Human marriage is a complex and wonderful reality. One key aspect of marriage, however, is that with it a new family is formed, first consisting of the male-female couple and later—conditionally within the context of a fallen world—including children. While every particular marriage within a fallen world does not actualize procreation, God does promise to women that “you will give birth to children,” albeit within a new context of pain and suffering (Gen. 3:16). After the fall into sin, humanity still is promised that there will be the ongoing possibility of fulfilling the basic aspects of the created mandate to “fill the earth.” Just as not every person is called to marriage, not every marriage is fruitful in the same sense. But as a broader human community, the reality of historical development is only possible within the context of procreation and generational continuity. Not everyone must marry and have children, but at least some members of humanity must do so in order for humanity to continue to exist. This is particularly salient when we are faced with the prospect of death: in a fallen world, humanity is continually only one generation away from extinction.

The family, centered on the marriage and bodily union of male and female, is the basic social unit and the first community within which the human person is born and begins to develop. The act of procreation leads naturally to the responsibilities of nurture and formation, fitted to each new aspect and context of a growing and maturing human being. The child is born into different relationships with each parent and, as well, into new relationships with the extended family. As more children are born within a particular family, new relationships and dynamics are formed between younger and older siblings and between brothers and sisters of different temperaments and dispositions. The family is where the human person is first and most formatively socialized and acculturated into relations with other human beings.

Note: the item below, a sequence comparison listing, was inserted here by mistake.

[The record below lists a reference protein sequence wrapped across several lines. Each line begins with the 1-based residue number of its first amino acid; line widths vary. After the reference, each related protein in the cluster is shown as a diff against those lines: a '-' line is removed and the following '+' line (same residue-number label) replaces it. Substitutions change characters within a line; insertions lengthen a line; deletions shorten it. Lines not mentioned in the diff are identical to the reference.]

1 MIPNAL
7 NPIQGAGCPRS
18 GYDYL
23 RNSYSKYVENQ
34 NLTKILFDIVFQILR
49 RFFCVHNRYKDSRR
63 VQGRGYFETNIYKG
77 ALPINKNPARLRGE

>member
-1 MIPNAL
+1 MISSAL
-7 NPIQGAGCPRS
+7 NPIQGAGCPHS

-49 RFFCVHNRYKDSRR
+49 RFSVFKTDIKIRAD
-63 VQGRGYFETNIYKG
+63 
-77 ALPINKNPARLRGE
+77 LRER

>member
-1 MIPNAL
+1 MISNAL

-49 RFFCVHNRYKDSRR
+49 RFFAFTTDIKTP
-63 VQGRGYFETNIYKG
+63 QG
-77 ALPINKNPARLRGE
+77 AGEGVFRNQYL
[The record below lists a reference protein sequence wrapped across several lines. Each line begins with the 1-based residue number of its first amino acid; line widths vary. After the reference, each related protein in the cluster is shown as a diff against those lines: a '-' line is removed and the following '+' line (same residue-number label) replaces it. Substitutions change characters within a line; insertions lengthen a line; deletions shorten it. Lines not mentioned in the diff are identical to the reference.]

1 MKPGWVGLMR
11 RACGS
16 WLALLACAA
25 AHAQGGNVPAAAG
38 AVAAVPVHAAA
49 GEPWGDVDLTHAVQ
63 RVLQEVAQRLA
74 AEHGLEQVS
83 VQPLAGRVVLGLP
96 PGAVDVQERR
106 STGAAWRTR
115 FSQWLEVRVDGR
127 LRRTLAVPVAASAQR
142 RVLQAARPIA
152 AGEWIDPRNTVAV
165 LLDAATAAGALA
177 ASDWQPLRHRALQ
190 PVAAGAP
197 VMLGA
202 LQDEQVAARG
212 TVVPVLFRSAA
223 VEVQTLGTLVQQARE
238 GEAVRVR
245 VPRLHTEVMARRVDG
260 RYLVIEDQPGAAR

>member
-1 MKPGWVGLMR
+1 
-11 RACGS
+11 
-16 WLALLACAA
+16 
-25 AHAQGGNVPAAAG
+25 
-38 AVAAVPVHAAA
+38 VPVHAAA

Family and Society

The goal of procreation and the nurture of children is for them to grow and develop into mature adults, capable of forming their own households. Particular human families in this way come together to create extended families, a set of relations that extends out in some broader sense to encompass the entire human family, throughout history. Humanity in this way forms a kind of organic unity, and one can speak meaningfully about “the human family” or “humanity” as a whole. A group of family units, in turn, gives rise to greater and greater complexity and diversity in social life, leading to the formation of different relationships and institutions as social life develops.